What’s Up January 2021
The beginning of a new year is an ideal time to explore what astronomical events we can expect in the coming twelve months and this will be the focus of this month's column. As usual, I will concentrate on events that can be experienced without the need for expensive equipment.
One interesting event in December last year was the conjunction of Jupiter and Saturn on December 21. Normally such an event does not gain much public attention but given the rarity of the event and the fact that it occurred near Christmas, the conjunction gained a lot of attention in the media.
In any given year there are often several planetary conjunctions, and this will also be the case this year:
February 11: Venus-Jupiter conjunction. The best time to see this conjunction will just before sunrise. At this time in the early morning Saturn will also appear in the same part of the sky.
March 9 and 10: Mercury-Jupiter-Saturn alignment. On these two days these three planets will appear to be almost in perfect alignment in the early morning sky. The crescent Moon will also be visible at this time and this will provide a great opportunity to take a photograph.
July 12: Venus-Mars conjunction. This conjunction will be at sunset and the crescent Moon will be in the same field of view.
August 18: Mars-Mercury conjunction. These two planets will appear close together at sunset. Their proximity to the setting Sun though may make this conjunction difficult to see.
These conjunctions are often interesting to photograph and you do not need sophisticated equipment to do this. The image at the beginning of this article is of the December Jupiter-Saturn conjunction and I took this using a Sony Lumix camera on a tripod. You can also use a smart phone to do the same thing. NASA has a free e-book on how to do this – see https://spacemath.gsfc.nasa.gov/SpaceMath.html.
One other planetary event of interest will be on January 27 when Mercury will reach its highest point in the evening sky – see https://in-the-sky.org/news.php?id=20210124_11_100 for details.
Eclipses of the Sun and Moon are always fun events. There will no eclipses of the Sun visible from the West Coast in 2021, but if you happen to be in Antarctica in December you be will able to experience a total solar eclipse! There will, however, be two lunar eclipses visible from North America in 2021:
May 26: Total lunar eclipse (occurs during a super moon).
November 19: Partial lunar eclipse (during the maximum phase, it will briefly appear as a total eclipse).
A meteors or shooting star may be seen anytime of the year in the night sky. At periodic intervals, however, the Earth’s orbit crosses the debris from a comet orbiting the Sun causing a meteor shower. These showers are named for the constellation where the meteors appear to be coming from (this point is called the “radiant”). Dates for meteor showers in 2021 are:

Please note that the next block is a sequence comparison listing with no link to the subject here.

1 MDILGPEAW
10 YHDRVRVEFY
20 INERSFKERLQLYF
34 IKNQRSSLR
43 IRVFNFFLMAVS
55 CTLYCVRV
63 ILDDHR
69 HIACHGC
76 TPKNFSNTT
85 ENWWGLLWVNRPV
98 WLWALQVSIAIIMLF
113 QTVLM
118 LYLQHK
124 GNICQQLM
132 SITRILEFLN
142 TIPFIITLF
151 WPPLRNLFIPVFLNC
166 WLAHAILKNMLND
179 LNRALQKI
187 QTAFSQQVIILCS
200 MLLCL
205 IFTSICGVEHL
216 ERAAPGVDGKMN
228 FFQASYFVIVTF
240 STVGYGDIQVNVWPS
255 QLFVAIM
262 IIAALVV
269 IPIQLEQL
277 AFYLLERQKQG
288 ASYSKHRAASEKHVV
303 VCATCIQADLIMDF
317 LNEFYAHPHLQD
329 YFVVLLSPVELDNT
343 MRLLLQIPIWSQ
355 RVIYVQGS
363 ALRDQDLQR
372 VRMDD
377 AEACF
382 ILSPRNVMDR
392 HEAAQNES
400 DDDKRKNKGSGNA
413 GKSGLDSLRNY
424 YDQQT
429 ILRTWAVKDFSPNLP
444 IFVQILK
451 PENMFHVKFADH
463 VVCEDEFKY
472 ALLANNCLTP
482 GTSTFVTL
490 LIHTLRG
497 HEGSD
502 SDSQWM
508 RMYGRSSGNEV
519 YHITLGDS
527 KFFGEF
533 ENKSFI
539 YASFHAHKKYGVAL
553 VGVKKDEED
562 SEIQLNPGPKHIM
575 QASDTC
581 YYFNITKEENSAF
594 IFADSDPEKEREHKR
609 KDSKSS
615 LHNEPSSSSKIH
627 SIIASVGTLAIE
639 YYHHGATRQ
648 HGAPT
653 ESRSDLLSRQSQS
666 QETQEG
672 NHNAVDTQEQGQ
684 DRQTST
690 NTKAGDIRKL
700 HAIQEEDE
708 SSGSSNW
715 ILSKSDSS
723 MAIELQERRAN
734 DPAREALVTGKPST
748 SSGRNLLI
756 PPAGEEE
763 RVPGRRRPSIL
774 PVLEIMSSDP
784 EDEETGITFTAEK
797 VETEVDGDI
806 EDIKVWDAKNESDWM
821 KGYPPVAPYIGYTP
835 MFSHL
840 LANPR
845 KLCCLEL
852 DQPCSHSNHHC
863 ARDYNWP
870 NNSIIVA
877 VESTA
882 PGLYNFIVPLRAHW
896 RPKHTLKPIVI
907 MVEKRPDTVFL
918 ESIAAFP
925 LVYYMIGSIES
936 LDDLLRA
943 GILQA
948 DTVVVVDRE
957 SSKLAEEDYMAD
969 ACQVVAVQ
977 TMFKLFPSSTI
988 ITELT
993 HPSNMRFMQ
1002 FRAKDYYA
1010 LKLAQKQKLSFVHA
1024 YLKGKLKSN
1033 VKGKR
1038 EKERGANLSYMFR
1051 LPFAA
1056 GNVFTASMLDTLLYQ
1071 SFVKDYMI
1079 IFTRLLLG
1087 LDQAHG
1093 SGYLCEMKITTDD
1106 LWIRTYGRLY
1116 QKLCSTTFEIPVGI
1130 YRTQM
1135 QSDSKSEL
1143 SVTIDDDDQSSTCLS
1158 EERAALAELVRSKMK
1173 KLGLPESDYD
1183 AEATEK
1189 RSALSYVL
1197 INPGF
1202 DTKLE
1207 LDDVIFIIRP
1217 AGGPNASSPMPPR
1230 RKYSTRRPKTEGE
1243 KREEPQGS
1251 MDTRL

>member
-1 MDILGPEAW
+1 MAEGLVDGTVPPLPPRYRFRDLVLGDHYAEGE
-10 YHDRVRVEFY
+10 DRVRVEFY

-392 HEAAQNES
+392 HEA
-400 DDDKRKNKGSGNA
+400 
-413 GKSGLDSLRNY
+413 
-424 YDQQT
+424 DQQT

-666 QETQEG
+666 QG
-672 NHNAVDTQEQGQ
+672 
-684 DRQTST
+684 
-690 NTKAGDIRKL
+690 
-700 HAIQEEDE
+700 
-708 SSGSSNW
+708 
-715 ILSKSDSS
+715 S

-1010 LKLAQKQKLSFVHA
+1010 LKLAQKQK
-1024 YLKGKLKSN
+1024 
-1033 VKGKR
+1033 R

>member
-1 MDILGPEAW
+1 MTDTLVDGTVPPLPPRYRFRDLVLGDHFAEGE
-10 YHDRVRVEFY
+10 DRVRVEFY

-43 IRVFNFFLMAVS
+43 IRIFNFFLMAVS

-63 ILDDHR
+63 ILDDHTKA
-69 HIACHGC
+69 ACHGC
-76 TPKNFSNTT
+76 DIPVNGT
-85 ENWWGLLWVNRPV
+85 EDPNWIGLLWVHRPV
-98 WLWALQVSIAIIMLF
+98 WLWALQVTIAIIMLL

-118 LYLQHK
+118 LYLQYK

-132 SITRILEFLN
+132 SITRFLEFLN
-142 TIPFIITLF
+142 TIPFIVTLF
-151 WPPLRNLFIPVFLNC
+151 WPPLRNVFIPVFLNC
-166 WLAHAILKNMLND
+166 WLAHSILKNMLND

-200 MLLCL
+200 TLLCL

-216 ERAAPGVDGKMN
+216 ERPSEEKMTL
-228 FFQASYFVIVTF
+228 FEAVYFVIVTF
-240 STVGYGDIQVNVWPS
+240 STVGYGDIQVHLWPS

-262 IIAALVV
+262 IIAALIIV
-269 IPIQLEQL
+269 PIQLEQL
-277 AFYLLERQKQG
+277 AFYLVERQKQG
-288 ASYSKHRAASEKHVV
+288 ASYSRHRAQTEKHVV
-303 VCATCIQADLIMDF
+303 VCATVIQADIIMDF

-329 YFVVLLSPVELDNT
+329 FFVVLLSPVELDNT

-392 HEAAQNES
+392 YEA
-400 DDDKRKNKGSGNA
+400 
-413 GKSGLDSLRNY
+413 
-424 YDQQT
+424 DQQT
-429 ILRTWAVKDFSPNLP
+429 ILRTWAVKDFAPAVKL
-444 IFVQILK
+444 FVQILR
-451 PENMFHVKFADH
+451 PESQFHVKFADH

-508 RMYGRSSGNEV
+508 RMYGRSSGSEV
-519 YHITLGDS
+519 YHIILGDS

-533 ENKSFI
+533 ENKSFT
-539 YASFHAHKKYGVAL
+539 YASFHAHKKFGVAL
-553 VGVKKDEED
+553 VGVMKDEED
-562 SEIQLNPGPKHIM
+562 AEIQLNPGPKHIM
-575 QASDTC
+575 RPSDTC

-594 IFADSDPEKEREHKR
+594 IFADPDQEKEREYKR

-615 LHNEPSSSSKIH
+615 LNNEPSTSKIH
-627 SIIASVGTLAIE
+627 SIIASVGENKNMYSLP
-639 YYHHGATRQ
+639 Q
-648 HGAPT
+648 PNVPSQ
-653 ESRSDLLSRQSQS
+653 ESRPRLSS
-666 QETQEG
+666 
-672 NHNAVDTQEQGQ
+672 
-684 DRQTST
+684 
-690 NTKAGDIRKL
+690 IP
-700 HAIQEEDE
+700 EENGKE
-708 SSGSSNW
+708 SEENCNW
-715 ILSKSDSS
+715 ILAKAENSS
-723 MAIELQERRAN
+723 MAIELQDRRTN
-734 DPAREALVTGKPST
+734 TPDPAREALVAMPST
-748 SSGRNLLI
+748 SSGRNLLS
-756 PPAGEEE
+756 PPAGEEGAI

December 27, 2020 - January 10, 2021 (peak night Jan. 2): Quadrantids.
April 16 - 30 (peak night April 21): Lyrids
April 19 - May 28 (peak night May 5): Eta Aquariids.
July 17 - August 26 (peak night Aug. 13): Perseids.
October 6 - 10 (peak night Oct. 7): Draconids.
October 2 - November 7 (peak night Oct. 20): Orionids.
November 6 - 30 (peak night Nov. 16): Leonids.
December 4 - 17 (peak night December 13): Geminids.
December 17 - 26 (peak night December 21): Ursids.
The International Space Station (ISS) is the third brightest object in the sky and is an easy and fun object to spot if you know when and where to look. The NASA site below can be used to find out when the ISS will appear in the night sky in our area. It also enables you to receive emails and text alerts when the ISS is flying over: https://spotthestation.nasa.gov/.
Last year was a busy time for space exploration and 2021 promises to be equally exciting. Key events and missions planned for 2021 include:
Early 2021: Test of SpaceX SN9 Starship prototype.
February 18: NASA Perseverance rover landing on Mars.
March 29: Uncrewed orbital test of Boeing CST-100 Starliner.
March 30/Spring 2021: SpaceX Crew-2 launch to the ISS.
April 23: China’s Tianwen-1 rover landing on Mars.
June: First crewed test of Boeing CST-100 Starliner.
July 22: Launch of NASA DART mission to crash a spacecraft into asteroid 68503 Didymos.
October 16: Launch of NASA Lucy mission to visit 8 asteroids in a decade.
October 31: Launch of the NASA James Webb space telescope.
October 2021: SpaceX Crew-3 launch to the ISS.
Late 2021: Possible launch of Artemis 1 (SLS rocket with uncrewed Orion capsule) to lunar orbit.
More details about most of these missions can be found on the NASA website at www.nasa.gov.
2021 will also see increased testing of space tourism technology with launches by Virgin Galactic (founded by Richard Branson) and Blue Origin (founded by Jeff Bezos). More information about these programs can be found on the websites of these two companies.
As you can see this promises to be an exciting year. See you next month when I will take a detailed look at the landing of the Perseverance rover on Mars.